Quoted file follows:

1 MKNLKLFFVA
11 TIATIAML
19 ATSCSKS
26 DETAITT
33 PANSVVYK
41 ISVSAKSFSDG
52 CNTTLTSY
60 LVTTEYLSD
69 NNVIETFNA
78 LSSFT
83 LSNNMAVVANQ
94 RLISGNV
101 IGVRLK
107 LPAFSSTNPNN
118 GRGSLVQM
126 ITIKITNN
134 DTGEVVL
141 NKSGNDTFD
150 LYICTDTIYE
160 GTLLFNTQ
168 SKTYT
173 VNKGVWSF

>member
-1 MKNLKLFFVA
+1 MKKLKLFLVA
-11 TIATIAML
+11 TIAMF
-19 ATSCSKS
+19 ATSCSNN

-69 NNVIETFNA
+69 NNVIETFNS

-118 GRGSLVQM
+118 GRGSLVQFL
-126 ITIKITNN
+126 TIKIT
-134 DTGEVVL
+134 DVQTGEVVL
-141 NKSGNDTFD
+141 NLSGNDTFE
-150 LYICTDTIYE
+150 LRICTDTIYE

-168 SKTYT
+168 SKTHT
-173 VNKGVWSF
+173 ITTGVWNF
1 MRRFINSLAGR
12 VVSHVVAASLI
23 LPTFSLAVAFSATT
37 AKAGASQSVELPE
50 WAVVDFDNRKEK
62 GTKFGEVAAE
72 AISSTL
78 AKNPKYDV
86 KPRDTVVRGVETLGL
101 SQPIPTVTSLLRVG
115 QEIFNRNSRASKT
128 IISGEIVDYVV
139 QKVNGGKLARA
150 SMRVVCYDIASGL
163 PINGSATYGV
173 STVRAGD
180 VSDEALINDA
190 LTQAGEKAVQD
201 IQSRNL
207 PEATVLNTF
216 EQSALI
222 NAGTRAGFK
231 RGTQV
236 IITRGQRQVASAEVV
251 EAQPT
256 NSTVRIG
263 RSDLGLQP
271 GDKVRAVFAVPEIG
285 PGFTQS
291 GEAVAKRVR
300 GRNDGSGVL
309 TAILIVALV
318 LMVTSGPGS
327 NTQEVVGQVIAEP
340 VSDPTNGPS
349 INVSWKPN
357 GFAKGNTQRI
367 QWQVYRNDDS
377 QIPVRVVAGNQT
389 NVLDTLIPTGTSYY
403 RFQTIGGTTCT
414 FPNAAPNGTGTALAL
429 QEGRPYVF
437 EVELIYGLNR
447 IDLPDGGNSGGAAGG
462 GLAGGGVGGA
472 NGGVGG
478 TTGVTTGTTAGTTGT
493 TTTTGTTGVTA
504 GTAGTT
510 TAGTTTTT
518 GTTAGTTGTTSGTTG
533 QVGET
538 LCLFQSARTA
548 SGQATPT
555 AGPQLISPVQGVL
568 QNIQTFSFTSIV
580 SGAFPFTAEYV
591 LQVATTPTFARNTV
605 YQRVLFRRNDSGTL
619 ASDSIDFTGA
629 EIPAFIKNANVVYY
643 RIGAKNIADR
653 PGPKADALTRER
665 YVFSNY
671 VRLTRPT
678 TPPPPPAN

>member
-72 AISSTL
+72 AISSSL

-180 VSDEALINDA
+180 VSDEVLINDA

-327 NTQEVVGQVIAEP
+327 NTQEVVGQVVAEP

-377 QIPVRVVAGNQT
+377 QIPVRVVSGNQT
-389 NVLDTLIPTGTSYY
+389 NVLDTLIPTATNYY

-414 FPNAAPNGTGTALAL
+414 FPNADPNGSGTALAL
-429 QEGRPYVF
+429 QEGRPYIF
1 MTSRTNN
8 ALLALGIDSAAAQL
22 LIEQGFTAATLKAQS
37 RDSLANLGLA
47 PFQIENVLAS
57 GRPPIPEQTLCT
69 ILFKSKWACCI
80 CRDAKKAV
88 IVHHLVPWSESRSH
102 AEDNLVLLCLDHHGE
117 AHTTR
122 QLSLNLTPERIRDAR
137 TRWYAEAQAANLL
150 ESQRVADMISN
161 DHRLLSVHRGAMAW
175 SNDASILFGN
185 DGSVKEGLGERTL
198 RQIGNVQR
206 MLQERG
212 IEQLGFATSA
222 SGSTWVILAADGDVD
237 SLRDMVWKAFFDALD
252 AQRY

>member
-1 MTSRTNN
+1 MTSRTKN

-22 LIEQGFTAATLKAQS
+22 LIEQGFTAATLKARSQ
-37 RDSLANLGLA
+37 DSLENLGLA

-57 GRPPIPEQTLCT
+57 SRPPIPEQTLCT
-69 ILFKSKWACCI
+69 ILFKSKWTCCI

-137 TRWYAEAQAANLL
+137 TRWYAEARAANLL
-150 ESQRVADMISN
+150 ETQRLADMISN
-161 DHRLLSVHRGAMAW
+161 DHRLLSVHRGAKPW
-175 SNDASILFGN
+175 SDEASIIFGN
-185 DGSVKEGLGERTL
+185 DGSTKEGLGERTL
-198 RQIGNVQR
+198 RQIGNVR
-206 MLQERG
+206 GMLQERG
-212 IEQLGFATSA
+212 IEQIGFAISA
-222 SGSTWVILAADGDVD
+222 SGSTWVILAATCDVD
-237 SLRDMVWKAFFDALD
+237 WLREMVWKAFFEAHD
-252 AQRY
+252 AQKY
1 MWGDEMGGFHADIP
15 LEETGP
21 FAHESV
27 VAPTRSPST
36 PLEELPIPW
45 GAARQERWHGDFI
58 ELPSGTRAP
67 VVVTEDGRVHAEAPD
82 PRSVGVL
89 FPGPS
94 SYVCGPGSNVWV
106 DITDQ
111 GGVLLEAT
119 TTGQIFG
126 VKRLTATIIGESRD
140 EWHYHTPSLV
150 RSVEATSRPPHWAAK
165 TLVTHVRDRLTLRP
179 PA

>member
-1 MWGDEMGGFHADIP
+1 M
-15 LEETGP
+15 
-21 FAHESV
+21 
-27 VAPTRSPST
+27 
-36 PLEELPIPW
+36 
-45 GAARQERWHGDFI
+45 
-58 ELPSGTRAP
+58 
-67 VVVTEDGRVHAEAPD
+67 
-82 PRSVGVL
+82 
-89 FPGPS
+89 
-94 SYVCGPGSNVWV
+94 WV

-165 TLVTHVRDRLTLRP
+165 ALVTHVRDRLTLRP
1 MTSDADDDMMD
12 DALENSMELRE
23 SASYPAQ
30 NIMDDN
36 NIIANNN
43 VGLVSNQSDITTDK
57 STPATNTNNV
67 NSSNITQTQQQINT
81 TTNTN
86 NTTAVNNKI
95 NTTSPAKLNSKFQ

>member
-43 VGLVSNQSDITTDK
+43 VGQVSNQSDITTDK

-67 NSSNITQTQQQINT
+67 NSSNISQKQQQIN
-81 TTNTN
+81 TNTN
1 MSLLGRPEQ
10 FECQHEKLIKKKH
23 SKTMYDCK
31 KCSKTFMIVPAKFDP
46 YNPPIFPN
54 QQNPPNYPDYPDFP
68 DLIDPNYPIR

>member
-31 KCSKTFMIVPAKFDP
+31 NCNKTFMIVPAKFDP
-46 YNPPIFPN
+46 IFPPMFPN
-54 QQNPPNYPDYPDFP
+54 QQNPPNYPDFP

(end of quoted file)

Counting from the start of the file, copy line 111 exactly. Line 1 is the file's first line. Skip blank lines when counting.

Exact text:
671 VRLTRPT